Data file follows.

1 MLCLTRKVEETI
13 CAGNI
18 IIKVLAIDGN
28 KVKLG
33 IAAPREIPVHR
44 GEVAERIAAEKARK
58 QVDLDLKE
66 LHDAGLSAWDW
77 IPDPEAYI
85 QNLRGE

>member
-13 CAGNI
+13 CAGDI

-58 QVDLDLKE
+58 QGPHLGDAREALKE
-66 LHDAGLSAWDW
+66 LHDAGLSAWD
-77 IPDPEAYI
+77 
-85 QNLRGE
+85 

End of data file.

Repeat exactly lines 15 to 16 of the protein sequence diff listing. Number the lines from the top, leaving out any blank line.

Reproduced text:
+58 QGPHLGDAREALKE
-66 LHDAGLSAWDW